Similarly, we suspect that journal-led review isn’t a very effective way of providing feedback to junior researchers or of promoting equity. These are all very worthy aims, and we’d like to free energy to pursue them in effective ways.

We also think there’s a lot of upside to self-publication. Self-publication can move very fast. It doesn’t require a paper to fit into the scope of an existing journal. It allows for more innovation in the format of the paper, such as using interactive diagrams as Distill does. And it aligns incentives better.Self-publication may align certain incentives better than traditional publishing. Many papers go through an informal review process before they’re submitted to a journal or self-published, with authors soliciting feedback from colleagues. This informal review process is often smoother, faster, and provides more constructive and more relevant feedback than a traditional review process. Why is that? In a normal review process, the authors have the highest stakes, but little agency in the process. Meanwhile, neither the reviewers nor the editors share the authors’ incentive to move quickly. And the reviewers are often horribly over-subscribed. In contrast, in an informal review process, the authors have a strong incentive to quickly organize the process and reviewers are focused on providing helpful feedback to someone they know, rather than arbitrating a gatekeeping decision.

A Half-hearted Distill May Cause Harm

Distill isn’t living up to our standards of author experience. Originally, we had a vision of a much more engaged, responsive, and rapid review process with editors deeply involved in helping authors improve their article. But the truth is that, with us being quite burnt out, our review process has become much slower and more similar to a typical journal. It’s unclear to us whether the value added by our present review process is worth the time costs we impose on authors.

Distill also occupies institutional space, potentially discouraging others from starting similar projects. It’s possible that there are others who could execute something like Distill better than us, but aren’t starting their project because Distill exists.

On the flip side, Distill often comes up in conversations about the future of publishers and journals in machine learning, as a positive example of the role a journal can play. But if we no longer believe in our model, Distill may be unintentionally supporting something we don’t really stand behind. We may also be setting unrealistic aspirations: if Distill’s level of editorial engagement and editing was unsustainable, even with a deeply passionate set of volunteers and a relatively small number of articles, we should at least be clearly communicating how difficult it is.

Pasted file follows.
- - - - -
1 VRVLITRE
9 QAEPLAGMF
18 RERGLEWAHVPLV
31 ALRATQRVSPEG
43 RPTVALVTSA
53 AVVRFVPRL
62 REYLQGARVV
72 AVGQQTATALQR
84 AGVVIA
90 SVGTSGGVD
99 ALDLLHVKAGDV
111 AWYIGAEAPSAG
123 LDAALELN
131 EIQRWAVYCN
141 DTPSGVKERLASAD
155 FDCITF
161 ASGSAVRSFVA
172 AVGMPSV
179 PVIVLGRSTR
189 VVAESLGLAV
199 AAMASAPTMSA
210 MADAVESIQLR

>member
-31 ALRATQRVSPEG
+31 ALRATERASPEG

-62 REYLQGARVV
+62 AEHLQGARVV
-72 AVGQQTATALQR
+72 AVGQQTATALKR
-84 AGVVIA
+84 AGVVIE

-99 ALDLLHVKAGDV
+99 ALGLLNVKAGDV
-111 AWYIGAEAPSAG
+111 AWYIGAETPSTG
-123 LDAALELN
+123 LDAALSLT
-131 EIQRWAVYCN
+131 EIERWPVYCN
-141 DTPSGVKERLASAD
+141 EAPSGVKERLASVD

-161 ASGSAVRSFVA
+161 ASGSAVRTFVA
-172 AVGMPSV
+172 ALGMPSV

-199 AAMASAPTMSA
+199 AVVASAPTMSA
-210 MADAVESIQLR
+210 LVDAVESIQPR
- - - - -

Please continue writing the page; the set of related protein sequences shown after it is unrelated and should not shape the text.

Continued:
Why a Hiatus?

We think that Distill is a really beautiful artifact which illustrates a vision of scientific publishing. But it is not sustainable for us to continue running the journal in its current form. We think preserving it in its present state is more valuable than diluting it with lower quality editing. We also think that it’s a lot healthier for us and frees up our energy to do new projects that provide value to the community.

We’ve considered trying to find others to hand Distill off to. But a lot of the value of Distill is illustrating a weird and idiosyncratic vision. We think there’s value in preserving Distill’s original flavor. We are open to changes to better structure Distill, but we feel protective of Distill’s vision and quirkiness.

Although Distill is going on hiatus, the Distill template is open source, and we’d love to see others run with it!

Burnout

Over the last few years, Distill has experienced a significant amount of volunteer burnout. The fact that multiple volunteers experienced burnout makes us think it’s partly caused by the issues described in previous sections.

One of the biggest risk factors in burnout is having conflicting goals, and as the previous sections describe, we’ve had many conflicting goals. We wanted to mentor people, but we also needed to reject them. We wanted to write beautiful articles ourselves, but we also wanted to be an independent venue.

Another significant risk factor is having unachievable goals. We set extremely high standards for ourselves: with early articles, volunteer editors would often spend 50 or more hours improving articles that were submitted to Distill and bringing them up to the level of quality we aspired to. This invisible effort was comparable to the work of writing a short article of one’s own. It wasn’t sustainable, and this left us with a constant sense that we were falling short. A related issue is that we had trouble setting well-defined boundaries of what we felt we owed to authors who submitted to us.

By discussing these challenges, we hope that future projects like Distill will be able to learn from our experiences and find ways to balance these competing values.